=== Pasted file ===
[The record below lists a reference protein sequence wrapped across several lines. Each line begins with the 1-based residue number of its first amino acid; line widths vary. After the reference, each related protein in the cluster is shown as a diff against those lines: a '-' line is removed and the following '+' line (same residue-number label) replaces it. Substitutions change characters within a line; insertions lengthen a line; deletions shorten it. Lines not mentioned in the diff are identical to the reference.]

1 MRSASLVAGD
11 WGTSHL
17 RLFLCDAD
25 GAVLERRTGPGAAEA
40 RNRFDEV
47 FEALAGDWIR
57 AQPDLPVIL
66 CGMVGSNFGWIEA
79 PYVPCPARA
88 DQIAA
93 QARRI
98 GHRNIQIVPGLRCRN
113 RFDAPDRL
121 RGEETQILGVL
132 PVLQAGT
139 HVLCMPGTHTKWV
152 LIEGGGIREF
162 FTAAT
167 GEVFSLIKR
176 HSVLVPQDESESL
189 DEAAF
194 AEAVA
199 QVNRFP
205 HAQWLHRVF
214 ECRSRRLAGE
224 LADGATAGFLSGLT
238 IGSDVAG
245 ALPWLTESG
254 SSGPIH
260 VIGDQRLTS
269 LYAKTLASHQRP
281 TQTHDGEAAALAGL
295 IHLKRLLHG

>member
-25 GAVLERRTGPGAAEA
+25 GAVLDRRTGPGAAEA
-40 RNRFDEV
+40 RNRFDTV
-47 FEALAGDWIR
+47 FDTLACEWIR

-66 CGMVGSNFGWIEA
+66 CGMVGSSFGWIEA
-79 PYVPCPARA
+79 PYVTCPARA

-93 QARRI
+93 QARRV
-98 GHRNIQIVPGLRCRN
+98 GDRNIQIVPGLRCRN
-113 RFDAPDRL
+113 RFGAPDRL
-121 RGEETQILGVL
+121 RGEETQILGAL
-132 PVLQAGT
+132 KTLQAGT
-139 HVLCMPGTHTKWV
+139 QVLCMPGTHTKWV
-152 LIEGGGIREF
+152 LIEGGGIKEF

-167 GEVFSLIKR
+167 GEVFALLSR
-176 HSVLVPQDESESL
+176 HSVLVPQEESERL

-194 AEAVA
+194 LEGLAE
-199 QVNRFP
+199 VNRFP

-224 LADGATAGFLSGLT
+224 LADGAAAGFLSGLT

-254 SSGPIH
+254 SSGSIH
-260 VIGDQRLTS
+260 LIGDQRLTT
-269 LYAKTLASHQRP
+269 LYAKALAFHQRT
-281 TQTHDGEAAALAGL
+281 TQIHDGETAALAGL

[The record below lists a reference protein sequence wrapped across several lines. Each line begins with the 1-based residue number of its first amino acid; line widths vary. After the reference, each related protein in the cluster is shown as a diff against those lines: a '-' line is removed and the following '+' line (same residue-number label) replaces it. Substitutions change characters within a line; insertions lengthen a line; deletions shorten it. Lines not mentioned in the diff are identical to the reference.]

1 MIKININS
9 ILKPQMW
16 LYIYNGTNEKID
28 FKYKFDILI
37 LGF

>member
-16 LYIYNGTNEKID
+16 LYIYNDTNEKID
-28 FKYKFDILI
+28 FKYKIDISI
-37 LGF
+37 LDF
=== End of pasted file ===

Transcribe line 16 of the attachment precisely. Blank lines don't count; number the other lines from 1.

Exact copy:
132 PVLQAGT